A bear encounter can normally be avoided by simply staying aware of the presence of bears in your immediate area. Knowing the boundaries which most bears hold and the critical steps that you need to take to stay safe will help you survive a bear encounter.
Whether you’re up against a Grizzly or Black bear also makes a difference to the way to best handle the situation, while the gender, pack size and presence of cubs all make an impact. Here are 10 tips for surviving a bear encounter, giving you advice, preparatory steps, and some essential hiking tips.
Keep Your Distance
- 1 Keep Your Distance
- 2 I’m Too Close, What Now?
- 3 Distance and Your Encounter
- 4 Bear is Actively Aggressive Towards You
- 5 Black Bears Can Climb & What to Do if Attacked
- 6 When & How to Play Dead
- 7 Being Prepared for a Bear Encounter
- 8 Attach a Bell to Your Backpack
- 9 Carry Bear Repellent Spray
- 10 How Your Bear Encounter May Play Out
If you encounter a bear out in the wild then keep your distance. Most bears maintain a personal boundary of roughly twenty feet. Step within this distance and they will feel threatened. The noise and flash of a camera are foreign to a bear that it will most likely startle it.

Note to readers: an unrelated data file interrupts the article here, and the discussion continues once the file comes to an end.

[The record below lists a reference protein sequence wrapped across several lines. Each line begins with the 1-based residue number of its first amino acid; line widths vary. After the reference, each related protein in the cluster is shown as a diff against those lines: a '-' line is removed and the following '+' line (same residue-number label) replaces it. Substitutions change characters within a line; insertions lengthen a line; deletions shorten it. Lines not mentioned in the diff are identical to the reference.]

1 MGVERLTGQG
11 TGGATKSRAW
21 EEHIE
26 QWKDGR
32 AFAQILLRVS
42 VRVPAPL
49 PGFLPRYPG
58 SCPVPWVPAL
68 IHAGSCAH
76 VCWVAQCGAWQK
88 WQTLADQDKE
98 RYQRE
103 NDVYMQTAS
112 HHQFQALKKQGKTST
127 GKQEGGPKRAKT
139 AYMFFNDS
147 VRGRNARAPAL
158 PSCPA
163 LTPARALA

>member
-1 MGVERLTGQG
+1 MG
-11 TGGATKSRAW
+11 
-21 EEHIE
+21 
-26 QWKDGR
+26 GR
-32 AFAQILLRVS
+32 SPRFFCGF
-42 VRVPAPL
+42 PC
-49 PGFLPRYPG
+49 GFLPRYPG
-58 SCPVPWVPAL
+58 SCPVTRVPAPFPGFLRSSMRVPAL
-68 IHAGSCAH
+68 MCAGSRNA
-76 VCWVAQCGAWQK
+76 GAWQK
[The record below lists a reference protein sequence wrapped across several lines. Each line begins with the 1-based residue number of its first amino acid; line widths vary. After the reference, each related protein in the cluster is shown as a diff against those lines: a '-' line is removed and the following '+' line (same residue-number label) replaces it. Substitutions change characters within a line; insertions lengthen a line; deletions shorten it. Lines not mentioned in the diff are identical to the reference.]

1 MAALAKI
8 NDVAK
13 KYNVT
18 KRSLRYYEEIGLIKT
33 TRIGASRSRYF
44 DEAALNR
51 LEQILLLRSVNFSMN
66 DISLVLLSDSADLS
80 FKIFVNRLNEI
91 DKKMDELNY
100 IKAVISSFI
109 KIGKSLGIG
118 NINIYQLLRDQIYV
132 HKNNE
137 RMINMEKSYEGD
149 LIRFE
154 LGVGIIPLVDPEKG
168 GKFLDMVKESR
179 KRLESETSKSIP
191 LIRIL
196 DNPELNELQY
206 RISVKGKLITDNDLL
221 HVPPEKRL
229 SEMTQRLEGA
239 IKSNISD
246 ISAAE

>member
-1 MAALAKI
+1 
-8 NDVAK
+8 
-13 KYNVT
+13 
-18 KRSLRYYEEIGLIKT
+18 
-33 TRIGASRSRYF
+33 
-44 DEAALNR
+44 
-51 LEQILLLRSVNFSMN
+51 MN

At the moment that you notice a bear, slowly begin to move away until you can’t see the bear and the bear can’t see you. You don’t have to sneak away but refrain from making any loud noises or irregular movements. Once you’re a safe distance away the bear or pack will normally distance themselves even further from you.
I’m Too Close, What Now?
If you happen to stumble across a bear and are now too close for comfort then slowly raise your arms above your head, making you appear larger. Speak confidently to the bear in a low, calm, and appeasing voice. While keeping your eyes on the bear at all times, begin to slowly retreat. Make your way to a climbable tree if this is an option.